BWLD will see the biggest benefit to its restaurant-level margin in Q1 from an estimated 30% decline in chicken wing prices (prices averaging $1.29/lb during the first two months of the quarter).  Chicken wing prices peaked in 1Q10 at $1.91/lb.  Depending on where prices come in for the remainder of the year, BWLD will likely continue to benefit from favorable prices; though the YOY favorability will lessen as the year progresses.  Increased labor costs will likely continue to pressure margins in early 2011 as the company rolls out its Happy Hour program and invests to improve service during the lunch daypart.   

BWLD maintained its FY11 guidance for 13% unit growth, but is now expecting to open 50-55 new company-owned restaurants relative to its target of at least 40 units outlined on its 3Q10 earnings call.  This new development target assumes a 40-60% increase in new company-owned unit growth from 2010 (total company-owned unit growth +16-18%).  Although the company’s AWS have outpaced same-store sales growth for the last three quarters, highlighting the strength of new unit openings, I am not convinced this aggressive acceleration in unit growth is good for returns.  Management stated that cannibalization negatively impacted quarterly comps during 2010 by about 25-50 bps and would expect that trend to continue in 2011. 

The company justified the acceleration in unit growth by saying, “But we've been gearing up for increased company store growth over the last couple of years. And again once you have that first one or two in a market it's certainly easier to add that third, fourth and fifth because you've got teams in place, you have an ability to hire and train.” Management went on to partially blame its lagging franchisee comp growth on cannibalization in markets such as Texas where franchisees have opened second and third stores in markets that only had one for a while. 

I don’t think it is ever a good sign for returns when management is explaining away sales cannibalization.  In some markets, there just may not be a need for a third, fourth and fifth store.  Based on my assumptions, ROIIC (return on incremental invested capital) should continue to be strong in 2011, but I would expect it to decline from the nearly 30% level in 2010.  The direction of returns is worth keeping an eye on.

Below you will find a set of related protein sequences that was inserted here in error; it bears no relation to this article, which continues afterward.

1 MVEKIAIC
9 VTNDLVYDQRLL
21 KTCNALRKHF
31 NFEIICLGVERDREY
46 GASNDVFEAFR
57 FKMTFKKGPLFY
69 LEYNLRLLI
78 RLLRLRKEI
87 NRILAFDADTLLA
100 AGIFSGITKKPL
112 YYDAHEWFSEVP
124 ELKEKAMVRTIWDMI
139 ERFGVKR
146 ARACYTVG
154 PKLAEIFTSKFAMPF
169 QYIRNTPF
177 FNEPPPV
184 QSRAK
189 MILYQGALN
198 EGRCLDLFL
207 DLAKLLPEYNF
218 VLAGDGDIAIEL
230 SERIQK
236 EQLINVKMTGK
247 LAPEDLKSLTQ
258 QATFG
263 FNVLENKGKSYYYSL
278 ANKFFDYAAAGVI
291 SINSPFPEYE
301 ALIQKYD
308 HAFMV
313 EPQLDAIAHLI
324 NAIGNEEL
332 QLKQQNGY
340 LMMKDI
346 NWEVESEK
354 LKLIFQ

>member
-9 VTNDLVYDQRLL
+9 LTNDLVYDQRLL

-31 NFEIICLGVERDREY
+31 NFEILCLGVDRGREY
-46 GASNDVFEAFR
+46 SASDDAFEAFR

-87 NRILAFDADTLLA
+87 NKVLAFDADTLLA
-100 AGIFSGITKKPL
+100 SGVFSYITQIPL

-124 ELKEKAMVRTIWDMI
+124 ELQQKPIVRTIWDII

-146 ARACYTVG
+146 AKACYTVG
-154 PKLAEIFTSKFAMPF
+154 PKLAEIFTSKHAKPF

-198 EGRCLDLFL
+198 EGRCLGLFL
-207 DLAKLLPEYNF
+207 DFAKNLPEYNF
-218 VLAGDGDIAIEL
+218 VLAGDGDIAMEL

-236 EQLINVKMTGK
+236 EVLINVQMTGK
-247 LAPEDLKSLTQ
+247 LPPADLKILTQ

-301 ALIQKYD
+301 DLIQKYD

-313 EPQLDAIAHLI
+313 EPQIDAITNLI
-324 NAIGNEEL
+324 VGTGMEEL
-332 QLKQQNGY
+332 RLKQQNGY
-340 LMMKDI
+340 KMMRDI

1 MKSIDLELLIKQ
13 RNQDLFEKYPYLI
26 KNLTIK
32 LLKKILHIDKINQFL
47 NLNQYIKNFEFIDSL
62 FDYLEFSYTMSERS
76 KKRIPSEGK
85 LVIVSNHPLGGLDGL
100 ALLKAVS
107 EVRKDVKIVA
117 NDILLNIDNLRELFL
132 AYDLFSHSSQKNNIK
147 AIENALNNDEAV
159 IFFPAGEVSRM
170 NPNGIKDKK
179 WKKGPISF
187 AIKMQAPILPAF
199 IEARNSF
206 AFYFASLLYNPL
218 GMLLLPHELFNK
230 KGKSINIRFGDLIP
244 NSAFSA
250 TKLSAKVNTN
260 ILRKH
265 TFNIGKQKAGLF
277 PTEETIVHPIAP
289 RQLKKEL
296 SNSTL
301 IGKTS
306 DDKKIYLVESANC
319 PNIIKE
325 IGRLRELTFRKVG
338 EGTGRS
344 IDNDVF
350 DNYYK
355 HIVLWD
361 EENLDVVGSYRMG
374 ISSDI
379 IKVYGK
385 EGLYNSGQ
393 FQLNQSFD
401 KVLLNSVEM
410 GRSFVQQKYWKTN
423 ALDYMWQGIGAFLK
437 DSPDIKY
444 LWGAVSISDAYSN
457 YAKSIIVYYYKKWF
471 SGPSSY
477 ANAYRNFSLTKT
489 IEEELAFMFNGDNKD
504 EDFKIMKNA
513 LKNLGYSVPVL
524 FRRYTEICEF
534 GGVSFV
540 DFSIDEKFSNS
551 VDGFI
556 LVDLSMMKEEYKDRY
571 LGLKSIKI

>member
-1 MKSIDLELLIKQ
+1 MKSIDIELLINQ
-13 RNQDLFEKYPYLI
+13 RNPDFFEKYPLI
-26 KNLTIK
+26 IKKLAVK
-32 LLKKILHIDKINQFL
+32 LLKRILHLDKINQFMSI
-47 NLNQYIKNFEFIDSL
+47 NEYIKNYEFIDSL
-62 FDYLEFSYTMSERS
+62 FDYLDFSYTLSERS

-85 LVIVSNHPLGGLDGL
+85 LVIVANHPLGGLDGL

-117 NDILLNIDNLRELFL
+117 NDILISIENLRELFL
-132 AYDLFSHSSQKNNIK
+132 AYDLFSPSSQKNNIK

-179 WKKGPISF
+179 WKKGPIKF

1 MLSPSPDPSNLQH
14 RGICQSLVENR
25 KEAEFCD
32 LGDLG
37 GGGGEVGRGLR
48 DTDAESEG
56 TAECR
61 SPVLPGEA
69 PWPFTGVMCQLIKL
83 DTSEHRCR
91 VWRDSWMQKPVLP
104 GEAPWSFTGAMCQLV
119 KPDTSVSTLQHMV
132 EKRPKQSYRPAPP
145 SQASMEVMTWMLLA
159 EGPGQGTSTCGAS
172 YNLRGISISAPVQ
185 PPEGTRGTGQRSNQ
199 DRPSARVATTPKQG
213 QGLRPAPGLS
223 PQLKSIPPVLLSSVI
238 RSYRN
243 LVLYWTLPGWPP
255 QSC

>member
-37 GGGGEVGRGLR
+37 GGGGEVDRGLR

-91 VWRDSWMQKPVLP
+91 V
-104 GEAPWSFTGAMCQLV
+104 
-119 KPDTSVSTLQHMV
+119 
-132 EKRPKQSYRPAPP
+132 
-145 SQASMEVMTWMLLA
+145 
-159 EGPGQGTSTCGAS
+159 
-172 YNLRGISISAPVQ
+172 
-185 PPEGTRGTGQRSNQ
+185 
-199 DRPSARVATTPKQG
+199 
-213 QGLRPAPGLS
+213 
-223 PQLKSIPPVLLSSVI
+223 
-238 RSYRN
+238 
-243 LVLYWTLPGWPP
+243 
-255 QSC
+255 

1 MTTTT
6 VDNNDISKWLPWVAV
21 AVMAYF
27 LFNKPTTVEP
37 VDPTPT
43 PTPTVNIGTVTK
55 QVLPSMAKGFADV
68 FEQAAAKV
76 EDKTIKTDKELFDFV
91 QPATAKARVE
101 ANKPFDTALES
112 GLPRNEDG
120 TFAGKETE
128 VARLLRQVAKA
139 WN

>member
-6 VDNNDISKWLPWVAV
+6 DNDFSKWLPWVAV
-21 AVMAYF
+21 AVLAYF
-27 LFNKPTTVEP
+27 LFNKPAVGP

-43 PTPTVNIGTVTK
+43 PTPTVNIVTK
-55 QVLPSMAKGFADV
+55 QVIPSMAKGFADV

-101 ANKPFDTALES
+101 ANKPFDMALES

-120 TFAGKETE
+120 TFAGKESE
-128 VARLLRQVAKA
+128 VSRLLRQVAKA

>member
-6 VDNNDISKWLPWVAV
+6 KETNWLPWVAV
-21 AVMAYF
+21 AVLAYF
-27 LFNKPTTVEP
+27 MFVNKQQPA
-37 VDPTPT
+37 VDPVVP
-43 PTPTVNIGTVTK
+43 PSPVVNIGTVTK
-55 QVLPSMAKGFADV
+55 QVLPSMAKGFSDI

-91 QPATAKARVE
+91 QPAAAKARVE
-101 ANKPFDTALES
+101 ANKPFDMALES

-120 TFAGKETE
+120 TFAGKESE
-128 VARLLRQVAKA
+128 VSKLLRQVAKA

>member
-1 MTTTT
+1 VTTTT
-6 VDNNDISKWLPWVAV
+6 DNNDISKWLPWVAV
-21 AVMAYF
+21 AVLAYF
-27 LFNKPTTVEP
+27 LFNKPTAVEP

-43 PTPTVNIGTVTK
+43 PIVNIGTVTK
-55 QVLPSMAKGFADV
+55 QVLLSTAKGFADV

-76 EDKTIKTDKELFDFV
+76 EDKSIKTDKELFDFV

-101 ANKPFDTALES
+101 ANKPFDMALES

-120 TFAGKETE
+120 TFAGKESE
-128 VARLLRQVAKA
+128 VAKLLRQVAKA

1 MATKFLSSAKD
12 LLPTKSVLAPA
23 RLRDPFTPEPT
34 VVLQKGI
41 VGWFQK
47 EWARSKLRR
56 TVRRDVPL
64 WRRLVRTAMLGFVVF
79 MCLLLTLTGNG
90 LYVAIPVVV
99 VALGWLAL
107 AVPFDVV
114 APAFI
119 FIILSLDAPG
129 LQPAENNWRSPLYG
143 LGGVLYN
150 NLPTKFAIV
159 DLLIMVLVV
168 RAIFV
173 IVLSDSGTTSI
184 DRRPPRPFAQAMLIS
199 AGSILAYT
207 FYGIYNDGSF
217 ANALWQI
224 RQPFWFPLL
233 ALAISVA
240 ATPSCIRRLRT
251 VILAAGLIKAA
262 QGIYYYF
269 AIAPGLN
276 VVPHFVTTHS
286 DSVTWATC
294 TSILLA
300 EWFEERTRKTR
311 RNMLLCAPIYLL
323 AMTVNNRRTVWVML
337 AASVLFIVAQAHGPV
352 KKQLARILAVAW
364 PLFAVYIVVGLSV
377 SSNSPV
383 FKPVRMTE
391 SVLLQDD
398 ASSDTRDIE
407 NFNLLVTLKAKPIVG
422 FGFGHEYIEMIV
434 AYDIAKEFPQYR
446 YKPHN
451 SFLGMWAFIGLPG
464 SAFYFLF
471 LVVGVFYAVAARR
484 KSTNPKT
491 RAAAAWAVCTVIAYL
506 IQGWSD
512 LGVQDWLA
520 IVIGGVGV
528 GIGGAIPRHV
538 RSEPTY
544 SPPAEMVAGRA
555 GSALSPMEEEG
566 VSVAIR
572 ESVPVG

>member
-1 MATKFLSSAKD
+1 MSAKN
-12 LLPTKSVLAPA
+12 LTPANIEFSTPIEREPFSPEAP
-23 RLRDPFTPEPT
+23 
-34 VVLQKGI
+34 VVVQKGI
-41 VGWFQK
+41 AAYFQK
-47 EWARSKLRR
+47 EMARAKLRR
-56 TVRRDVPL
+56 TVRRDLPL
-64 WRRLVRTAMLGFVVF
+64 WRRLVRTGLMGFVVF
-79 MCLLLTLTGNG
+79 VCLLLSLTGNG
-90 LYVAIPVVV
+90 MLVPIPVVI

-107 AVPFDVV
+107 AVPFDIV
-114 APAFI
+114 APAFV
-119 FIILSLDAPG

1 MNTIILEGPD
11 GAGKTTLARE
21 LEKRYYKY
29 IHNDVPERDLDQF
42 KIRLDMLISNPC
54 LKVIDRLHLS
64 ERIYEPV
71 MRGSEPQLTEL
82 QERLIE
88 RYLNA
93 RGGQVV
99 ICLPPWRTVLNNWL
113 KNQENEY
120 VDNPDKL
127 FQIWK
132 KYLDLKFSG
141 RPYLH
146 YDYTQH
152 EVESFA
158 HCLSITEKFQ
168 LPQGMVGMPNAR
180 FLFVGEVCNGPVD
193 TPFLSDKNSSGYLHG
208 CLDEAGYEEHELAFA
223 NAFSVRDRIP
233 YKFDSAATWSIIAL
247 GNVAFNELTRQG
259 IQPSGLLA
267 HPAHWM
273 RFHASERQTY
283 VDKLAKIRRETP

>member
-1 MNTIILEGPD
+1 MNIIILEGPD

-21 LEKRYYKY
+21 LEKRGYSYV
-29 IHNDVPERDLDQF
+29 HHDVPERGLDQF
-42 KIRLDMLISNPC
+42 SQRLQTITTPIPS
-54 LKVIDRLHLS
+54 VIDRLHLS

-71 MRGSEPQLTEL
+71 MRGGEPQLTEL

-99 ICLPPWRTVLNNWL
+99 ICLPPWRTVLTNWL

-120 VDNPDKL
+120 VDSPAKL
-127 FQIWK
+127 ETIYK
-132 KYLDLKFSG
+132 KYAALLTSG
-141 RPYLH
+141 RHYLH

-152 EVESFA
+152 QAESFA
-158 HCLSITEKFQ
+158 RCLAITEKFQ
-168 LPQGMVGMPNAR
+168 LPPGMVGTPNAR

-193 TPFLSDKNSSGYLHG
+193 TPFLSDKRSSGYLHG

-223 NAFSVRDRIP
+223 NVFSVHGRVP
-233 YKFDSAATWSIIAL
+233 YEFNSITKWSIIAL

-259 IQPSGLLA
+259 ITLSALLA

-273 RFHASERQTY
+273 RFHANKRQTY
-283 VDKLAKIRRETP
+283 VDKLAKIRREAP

Same-store sales growth should come in strong during the first half of 2011 on a one-year basis as YOY comparisons get much easier.  Higher menu pricing, combined with extremely favorable wing prices, will continue to push margins higher during the first quarter, but I would then expect margin trends to decelerate for the balance of the year.

All in, I think BWLD’s earnings results will be in line with the street’s expectations during the first half of the year but could fall short in the back half of the year.  I am currently modeling FY11 EPS of $2.45 (+16.5% YOY) relative to the street’s $2.50 estimate and management’s FY11 guidance of at least 18% growth.  Going into the quarter, I thought management’s FY11 +18% EPS guidance was conservative, but same-store sales trends fell short of my expectations during 4Q10, COGS as a percentage of sales were not as favorable as I was modeling, management guided to some G&A pressure in 2011, primarily as a result of incremental investment internationally and the company will face sharply higher preopening expenses YOY. 

Sell-side sentiment has improved over the last four months as reflected by the 67% of analysts recommending BWLD as a buy relative to only 44% in November 2010.  Although the next two quarters should be fine relative to current expectations, I would expect trends to decelerate in the back half of the year.

BWLD - BUFFALO SOLDIER - BWLD sales vs. margin


Howard Penney

Managing Director